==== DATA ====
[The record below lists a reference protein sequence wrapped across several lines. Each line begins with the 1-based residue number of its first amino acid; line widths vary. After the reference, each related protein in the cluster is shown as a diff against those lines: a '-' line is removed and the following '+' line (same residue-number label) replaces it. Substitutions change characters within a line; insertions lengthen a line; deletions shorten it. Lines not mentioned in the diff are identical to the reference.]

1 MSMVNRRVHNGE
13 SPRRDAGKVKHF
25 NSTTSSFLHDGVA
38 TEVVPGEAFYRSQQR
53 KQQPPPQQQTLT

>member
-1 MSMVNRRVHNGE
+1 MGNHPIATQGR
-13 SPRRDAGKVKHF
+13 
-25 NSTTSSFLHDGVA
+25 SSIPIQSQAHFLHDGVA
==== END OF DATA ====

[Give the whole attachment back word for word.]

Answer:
[The record below lists a reference protein sequence wrapped across several lines. Each line begins with the 1-based residue number of its first amino acid; line widths vary. After the reference, each related protein in the cluster is shown as a diff against those lines: a '-' line is removed and the following '+' line (same residue-number label) replaces it. Substitutions change characters within a line; insertions lengthen a line; deletions shorten it. Lines not mentioned in the diff are identical to the reference.]

1 MSMVNRRVHNGE
13 SPRRDAGKVKHF
25 NSTTSSFLHDGVA
38 TEVVPGEAFYRSQQR
53 KQQPPPQQQTLT

>member
-1 MSMVNRRVHNGE
+1 MGNHPIATQGR
-13 SPRRDAGKVKHF
+13 
-25 NSTTSSFLHDGVA
+25 SSIPIQSQAHFLHDGVA